We can only love what we know.— Anna Letitia Barbauld
The most floundering Anna Letitia Barbauld quotes that are easy to memorize and remember
The most characteristic mark of a great mind is to choose some one important object, and pursue it for life.
The best way for women to acquire knowledge is from conversation with a father, a brother, or a friend, in the way of family intercourse and easy conversation, and by such a course of reading as they may recommend.
Society than solitude is worse, And man to man is still the greatest curse.
Say not 'Good-night' but in some brighter clime, bid me 'Good-morning.'
The first pale blossom of the unripened year.
So fades a summer cloud away; So sinks the gale when storms are o'er; So gently shuts the eye of day; So dies a wave along the shore.
Child of mortality, whence comest thou? Why is thy countenance sad, and why are thine eyes red with weeping?
It is to hope, though hope were lost.
The awakenings of remorse, virtuous shame and indignation, the glow of moral approbation if they do not lead to action, grow less and less vivid every time they occur, till at length the mind grows absolutely callous.
Life! we've been long together Through pleasant and through cloudy weather;
Tis hard to part when friends are dear,- Perhaps 'twill cost a sigh, a tear. Then steal away, give little warning. Choose thine own time, Say not "Good-night," but in some brighter clime, Bid me "Good-morning."
Fair Venus shines Even in the eve of day, with sweetest beam Propitious shines, and shakes a trembling flood Of softened radiance from her dewy locks.
The world has little to bestow Where two fond hearts in equal love are joined.
it is, in truth, the most absurd of all suppositions, that a human being can be educated, or even nourished and brought up, without imbibing numberless prejudices from every thing which passes around him.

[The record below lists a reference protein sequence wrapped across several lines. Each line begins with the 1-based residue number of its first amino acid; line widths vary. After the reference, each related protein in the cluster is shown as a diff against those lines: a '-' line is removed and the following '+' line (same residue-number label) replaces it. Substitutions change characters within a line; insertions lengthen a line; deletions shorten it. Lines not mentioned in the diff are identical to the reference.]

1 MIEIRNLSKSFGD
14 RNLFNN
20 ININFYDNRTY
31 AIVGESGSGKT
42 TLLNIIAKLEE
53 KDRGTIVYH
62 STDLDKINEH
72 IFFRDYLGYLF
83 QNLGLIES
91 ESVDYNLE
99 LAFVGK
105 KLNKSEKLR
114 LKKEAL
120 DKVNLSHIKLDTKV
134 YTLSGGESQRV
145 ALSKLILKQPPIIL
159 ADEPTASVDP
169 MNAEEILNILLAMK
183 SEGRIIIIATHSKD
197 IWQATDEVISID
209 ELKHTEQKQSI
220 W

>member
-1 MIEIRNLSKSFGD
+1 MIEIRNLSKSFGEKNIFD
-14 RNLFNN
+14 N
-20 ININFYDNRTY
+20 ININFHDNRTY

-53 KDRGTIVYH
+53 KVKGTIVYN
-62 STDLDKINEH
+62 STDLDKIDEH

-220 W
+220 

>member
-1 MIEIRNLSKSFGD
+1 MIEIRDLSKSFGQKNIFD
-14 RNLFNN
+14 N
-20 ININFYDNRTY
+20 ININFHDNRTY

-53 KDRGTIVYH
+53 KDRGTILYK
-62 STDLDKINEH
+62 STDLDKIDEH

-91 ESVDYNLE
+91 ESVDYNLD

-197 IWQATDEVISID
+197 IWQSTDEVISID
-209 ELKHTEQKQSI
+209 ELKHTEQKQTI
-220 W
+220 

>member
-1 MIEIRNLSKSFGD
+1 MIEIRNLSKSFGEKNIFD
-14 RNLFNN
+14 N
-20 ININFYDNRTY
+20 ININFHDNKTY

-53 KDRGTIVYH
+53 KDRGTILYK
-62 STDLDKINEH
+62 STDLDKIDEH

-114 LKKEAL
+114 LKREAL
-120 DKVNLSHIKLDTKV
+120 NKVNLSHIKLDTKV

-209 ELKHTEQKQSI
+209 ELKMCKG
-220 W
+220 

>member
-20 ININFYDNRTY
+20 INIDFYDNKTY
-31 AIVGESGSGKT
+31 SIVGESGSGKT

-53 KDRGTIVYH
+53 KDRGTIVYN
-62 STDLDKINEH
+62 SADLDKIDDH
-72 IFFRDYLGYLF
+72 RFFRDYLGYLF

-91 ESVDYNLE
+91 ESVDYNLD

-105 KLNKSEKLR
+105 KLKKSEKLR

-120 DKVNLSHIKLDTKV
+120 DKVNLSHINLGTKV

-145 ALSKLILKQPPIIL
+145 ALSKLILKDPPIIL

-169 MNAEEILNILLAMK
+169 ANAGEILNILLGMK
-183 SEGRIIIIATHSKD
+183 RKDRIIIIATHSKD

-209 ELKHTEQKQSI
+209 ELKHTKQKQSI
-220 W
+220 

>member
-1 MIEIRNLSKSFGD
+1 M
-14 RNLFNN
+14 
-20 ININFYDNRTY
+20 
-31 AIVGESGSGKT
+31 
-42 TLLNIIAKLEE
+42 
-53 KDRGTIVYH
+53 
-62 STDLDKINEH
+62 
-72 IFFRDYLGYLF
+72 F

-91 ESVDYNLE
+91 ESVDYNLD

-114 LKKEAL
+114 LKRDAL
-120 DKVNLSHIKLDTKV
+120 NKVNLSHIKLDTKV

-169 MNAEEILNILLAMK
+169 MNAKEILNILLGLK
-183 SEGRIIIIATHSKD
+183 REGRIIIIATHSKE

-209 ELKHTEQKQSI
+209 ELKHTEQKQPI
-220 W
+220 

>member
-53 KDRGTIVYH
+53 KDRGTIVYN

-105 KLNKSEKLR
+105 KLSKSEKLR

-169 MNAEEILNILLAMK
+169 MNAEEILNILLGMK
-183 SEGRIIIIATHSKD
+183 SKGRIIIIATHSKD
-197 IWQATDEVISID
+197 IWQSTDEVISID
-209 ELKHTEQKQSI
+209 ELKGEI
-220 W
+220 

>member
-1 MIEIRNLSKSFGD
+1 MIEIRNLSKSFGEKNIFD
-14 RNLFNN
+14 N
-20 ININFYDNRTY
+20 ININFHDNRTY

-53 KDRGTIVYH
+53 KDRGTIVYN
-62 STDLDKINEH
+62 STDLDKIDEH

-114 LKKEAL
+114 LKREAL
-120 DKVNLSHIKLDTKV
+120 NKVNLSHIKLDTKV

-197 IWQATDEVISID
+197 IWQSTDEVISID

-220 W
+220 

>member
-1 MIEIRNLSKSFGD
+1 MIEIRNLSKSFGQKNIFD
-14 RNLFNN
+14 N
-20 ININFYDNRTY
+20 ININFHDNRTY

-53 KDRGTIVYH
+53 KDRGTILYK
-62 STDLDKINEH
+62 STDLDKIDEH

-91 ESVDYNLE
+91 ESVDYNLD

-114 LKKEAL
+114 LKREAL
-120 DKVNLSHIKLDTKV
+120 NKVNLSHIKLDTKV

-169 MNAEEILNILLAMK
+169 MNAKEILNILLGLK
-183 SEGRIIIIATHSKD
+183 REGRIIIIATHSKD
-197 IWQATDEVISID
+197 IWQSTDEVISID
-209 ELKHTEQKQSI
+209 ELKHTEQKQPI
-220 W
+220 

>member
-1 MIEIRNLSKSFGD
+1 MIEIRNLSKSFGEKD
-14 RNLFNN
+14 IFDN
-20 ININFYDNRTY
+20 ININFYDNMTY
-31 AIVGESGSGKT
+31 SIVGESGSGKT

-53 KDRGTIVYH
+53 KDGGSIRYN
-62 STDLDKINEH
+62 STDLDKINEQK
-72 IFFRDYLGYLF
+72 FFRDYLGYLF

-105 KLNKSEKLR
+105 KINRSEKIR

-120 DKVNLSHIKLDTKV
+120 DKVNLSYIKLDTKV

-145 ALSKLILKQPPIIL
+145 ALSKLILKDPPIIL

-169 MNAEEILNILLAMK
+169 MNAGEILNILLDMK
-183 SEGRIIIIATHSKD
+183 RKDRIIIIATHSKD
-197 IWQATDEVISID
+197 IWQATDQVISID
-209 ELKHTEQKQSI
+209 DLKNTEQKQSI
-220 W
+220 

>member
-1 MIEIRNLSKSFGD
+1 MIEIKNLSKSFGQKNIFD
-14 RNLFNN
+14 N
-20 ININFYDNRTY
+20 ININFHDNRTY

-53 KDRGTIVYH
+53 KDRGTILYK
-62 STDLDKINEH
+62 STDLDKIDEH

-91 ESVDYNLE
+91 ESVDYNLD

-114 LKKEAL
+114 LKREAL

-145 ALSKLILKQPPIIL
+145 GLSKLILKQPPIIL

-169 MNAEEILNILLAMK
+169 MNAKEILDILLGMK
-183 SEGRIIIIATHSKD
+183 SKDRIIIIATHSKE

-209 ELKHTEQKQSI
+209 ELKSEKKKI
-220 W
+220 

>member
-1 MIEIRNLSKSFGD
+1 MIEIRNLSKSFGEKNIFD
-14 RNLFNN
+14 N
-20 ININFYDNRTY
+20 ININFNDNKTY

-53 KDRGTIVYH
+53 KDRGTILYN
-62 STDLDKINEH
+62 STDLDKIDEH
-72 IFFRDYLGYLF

The well taught philosophic mind To all compassion gives;
Casts round the world an equal eye, And feels for all that lives.
Time deals gently with me; and though I feel that I descend, the slope is easy.
Children have almost an intuitive discernment between the maxims you bring forward for their use, and those by which you direct your own conduct.
You, that have toiled during youth, to set your son upon higher ground, and to enable him to begin where you left off, do not expect that son to be what you were, - diligent, modest, active, simple in his tastes, fertile in resources. You have put him under quite a different master. Poverty educated you; wealth will educate him. You cannot suppose the result will be the same.
Man is the nobler growth our realms supply, And souls are ripened in our northern sky.
if an author would have us feel a strong degree of compassion, his characters must not be too perfect.
You speak of beginning the education of your son.
The moment he was able to form an idea his education was already begun. . . .
Let us confess a truth, humiliating to human pride;
- a very small part only of the opinions of the coolest philosopher are the result of fair reasoning; the rest are formed by his education, his temperament, by the age in which he lives, by trains of thought directed to a particular track through some accidental association - in short, by prejudice.
many things I knew, I have forgotten;
many things I thought I knew, I find I know nothing about; some things I know, I have found not worth knowing; and some things I would give - O what would one not give to know? are beyond the reach of human ken.
Nobody ought to be too old to improve: I should be sorry if I was;
and I flatter myself I have already improved considerably by my travels. First, I can swallow gruel soup, egg soup, and all manner of soups, without making faces much. Secondly, I can pretty well live without tea.
Of her scorn the maid repented, And the shepherd - of his love.
Englishmen are said to love their laws;
- that is the reason, I suppose, they give us so many of them, and in different editions.
It would be difficult to determine whether the age is growing better or worse;
for I think our plays are growing like sermons, and our sermons like plays.
we should contract our ideas of education, and expect no more from it than it is able to perform.
While Genius was thus wasting his strength in eccentric flights, I saw a person of a very different appearance, named Application.
Forgotten rimes, and college themes, Worm-eaten plans, and embryo schemes;
A mass of heterogeneous matter. A chaos dark, nor land nor water.
When one by one our ties are torn, and friend from friend is snatched forlorn;
When man is left alone to mourn, oh! then how sweet it is to die!
We may think all religions beneficial, and believe of one alone that it is true.
And when midst fallen London, they survey The stone where Alexander's ashes lay, Shall own with humbled pride the lesson must By Time's slow finger written in the dust.